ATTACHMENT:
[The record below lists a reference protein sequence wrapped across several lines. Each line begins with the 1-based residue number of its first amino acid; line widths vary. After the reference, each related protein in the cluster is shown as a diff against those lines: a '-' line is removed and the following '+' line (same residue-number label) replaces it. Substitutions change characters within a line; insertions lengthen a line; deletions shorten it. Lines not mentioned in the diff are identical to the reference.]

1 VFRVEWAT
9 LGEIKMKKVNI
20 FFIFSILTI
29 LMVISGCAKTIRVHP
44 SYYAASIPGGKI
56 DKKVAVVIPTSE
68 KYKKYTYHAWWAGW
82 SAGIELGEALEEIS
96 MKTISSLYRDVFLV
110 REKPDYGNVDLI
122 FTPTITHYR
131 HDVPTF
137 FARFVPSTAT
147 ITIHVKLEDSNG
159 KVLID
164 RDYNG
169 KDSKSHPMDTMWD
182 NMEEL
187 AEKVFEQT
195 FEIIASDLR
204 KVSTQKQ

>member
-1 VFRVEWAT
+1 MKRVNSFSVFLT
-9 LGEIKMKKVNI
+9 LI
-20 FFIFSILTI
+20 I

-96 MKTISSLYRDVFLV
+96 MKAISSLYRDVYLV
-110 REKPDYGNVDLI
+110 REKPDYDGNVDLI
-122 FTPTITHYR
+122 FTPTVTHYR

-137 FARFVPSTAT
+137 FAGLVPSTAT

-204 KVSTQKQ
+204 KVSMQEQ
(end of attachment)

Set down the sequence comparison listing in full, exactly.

[The record below lists a reference protein sequence wrapped across several lines. Each line begins with the 1-based residue number of its first amino acid; line widths vary. After the reference, each related protein in the cluster is shown as a diff against those lines: a '-' line is removed and the following '+' line (same residue-number label) replaces it. Substitutions change characters within a line; insertions lengthen a line; deletions shorten it. Lines not mentioned in the diff are identical to the reference.]

1 VFRVEWAT
9 LGEIKMKKVNI
20 FFIFSILTI
29 LMVISGCAKTIRVHP
44 SYYAASIPGGKI
56 DKKVAVVIPTSE
68 KYKKYTYHAWWAGW
82 SAGIELGEALEEIS
96 MKTISSLYRDVFLV
110 REKPDYGNVDLI
122 FTPTITHYR
131 HDVPTF
137 FARFVPSTAT
147 ITIHVKLEDSNG
159 KVLID
164 RDYNG
169 KDSKSHPMDTMWD
182 NMEEL
187 AEKVFEQT
195 FEIIASDLR
204 KVSTQKQ

>member
-1 VFRVEWAT
+1 MKRVNSFSVFLT
-9 LGEIKMKKVNI
+9 LI
-20 FFIFSILTI
+20 I

-96 MKTISSLYRDVFLV
+96 MKAISSLYRDVYLV
-110 REKPDYGNVDLI
+110 REKPDYDGNVDLI
-122 FTPTITHYR
+122 FTPTVTHYR

-137 FARFVPSTAT
+137 FAGLVPSTAT

-204 KVSTQKQ
+204 KVSMQEQ